Environment Forum

Genetically engineered fish, anyone?

Would you eat a genetically modified fish? What about pork from a pig with mouse genes? Beef from cattle with genes spliced to resist “mad cow” disease?

CHILE-SALMON/CRISISThese are questions Americans may soon have to answer for themselves if the U.S. health regulators allow the sale of a genetically engineered salmon. The company that makes it, Aqua Bounty Technologies Inc <ABTX.L>, expects an agency decision by year’s end.

The biotech says its Atlantic salmon grows nearly twice as fast as normal salmon and could help Americans get more locally farmed fish. That could cut down on U.S. imports of roughly $1.4 billion a year in Atlantic salmon from other countries such as Chile while also easing pressure on wild Atlantic salmon in the nation’s Northeast.

But environmentalists and consumer advocates are concerned about what could happen if such altered fish were to escape or be released in rivers or off-shore salmon farms. They also worry about the health effects of eating such modified fish.

The Food and Drug Administration takes up the issue starting Sept. 19 as part of a three-day public hearing on whether to allow the genetically altered salmon on the U.S. market.

Global plantings of biotech crops

(Reuters) – Led by U.S. producers, 14 million farmers in 25 countries planted genetically modified crops in 2009, increasing planted biotech cropland by 7 percent, even as biotech crop use declined in Europe, according to the International Service for the Acquisition of Agri-biotech Applications (ISAAA), a pro-biotech crop group.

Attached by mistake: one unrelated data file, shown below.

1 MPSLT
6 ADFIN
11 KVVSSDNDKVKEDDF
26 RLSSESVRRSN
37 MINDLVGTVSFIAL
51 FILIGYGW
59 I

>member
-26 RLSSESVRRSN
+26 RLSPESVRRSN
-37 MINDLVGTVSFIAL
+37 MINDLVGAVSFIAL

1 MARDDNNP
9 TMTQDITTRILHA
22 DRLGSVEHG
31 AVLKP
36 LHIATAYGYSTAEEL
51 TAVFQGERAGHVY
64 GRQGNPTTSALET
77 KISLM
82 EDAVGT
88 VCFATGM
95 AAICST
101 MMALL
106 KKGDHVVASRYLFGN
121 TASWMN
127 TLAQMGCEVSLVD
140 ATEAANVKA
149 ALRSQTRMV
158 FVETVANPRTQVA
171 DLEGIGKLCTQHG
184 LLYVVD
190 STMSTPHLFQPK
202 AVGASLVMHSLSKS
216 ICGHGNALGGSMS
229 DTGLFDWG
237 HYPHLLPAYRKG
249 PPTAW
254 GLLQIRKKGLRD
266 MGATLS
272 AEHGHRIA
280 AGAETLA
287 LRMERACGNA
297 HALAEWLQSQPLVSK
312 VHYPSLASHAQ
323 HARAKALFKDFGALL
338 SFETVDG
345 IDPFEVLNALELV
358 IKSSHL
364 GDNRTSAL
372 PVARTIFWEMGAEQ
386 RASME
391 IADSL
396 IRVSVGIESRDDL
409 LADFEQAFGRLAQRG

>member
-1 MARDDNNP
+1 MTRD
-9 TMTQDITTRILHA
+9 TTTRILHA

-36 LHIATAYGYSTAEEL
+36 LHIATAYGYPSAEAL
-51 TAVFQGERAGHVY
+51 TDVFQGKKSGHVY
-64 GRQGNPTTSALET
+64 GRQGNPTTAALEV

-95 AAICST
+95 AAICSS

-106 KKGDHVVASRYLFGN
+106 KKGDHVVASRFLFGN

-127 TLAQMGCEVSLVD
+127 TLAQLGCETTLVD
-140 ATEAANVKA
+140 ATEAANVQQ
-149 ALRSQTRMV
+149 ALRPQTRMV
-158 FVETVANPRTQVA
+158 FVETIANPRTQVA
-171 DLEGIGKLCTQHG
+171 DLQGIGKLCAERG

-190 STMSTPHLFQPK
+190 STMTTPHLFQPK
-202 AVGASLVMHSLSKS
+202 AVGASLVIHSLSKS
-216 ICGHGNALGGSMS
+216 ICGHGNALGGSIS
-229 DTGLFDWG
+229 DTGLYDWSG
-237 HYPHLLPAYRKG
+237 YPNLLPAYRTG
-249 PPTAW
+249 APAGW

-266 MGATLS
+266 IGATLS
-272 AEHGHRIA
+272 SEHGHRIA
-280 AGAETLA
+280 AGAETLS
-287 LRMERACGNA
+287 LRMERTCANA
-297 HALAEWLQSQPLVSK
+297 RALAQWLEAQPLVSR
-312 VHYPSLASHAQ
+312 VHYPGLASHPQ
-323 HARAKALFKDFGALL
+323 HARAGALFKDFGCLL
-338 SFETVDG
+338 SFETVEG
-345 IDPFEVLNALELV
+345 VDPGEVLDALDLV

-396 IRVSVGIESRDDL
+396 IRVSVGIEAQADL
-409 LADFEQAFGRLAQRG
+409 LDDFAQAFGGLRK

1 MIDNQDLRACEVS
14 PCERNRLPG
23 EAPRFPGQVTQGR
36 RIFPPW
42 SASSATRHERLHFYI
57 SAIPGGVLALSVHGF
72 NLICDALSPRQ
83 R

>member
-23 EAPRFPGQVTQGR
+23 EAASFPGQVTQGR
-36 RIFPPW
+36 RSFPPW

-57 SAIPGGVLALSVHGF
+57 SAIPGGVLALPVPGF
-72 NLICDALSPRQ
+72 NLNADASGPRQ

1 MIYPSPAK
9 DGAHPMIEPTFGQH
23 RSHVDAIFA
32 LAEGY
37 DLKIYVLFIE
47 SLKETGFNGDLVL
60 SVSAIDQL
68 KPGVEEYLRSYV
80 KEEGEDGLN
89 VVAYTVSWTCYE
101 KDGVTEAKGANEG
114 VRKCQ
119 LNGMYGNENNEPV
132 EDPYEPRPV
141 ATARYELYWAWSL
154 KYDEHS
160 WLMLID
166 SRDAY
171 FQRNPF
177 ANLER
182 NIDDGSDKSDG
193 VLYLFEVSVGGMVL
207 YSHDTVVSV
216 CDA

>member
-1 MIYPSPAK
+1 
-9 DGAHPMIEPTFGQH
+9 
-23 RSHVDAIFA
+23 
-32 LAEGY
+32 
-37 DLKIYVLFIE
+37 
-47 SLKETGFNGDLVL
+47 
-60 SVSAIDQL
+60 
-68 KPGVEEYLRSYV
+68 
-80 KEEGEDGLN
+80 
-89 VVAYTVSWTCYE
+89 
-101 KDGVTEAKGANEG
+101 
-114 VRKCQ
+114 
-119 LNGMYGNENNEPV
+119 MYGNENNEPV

Biotech soybeans made up more than three-quarters of global soybean plantings; biotech cotton was nearly half of global cotton, and biotech maize accounted for more than one-quarter of global maize land.

The following is a list of 15 countries that planted at least 100,000 hectares in 2009 to genetically modified corn, soybeans, cotton and other crops, according to ISAAA. Ten countries planted less than 100,000 hectares.

from India Insight:

Why let a debate determine the fate of GM foods?

Students hold a mock funeral procession against genetically modified brinjal crop in Chandigarh January 28, 2010. REUTERS/Ajay VermaThere's nothing Indians like better than a good debate.

So when Environment Minister Jairam Ramesh announced last month that he would hold public debates to decide the commercial fate of genetically modified brinjal (eggplant), there were hopes these would provide a chance for all stakeholders to be heard.

But the debates, in seven cities including Kolkata, Hyderabad and Bengaluru, were chaotic, nothing more than acrimonious shouting matches between environmental activists and scientists, who say they were not given a fair chance to voice their opinion.

One scientist said he had his hand raised for more than half an hour, but was not allowed to speak. Another said he was told he could make a presentation, but was again not allowed to. Others were not even permitted to enter the premises.

Bloggers sound off on GMO foods

Kenyan blogger Juliana Rotich is the editor of Green Global Voices, which monitors citizen media in the developing world, and is a regular contributor to this page. Thomson Reuters is not responsible for the content – the views are the author’s alone.

Genetically Modified foods have been a concern for many environment bloggers in South Africa and other parts of Africa. On this post we check in a handful of bloggers who’ve recently written about genetically modified (GMO) foods and seed.

UrbanSprout points to a report in Mail Online article that indicates lower fertility in mice fed on GM (Genetically Modified) maize.

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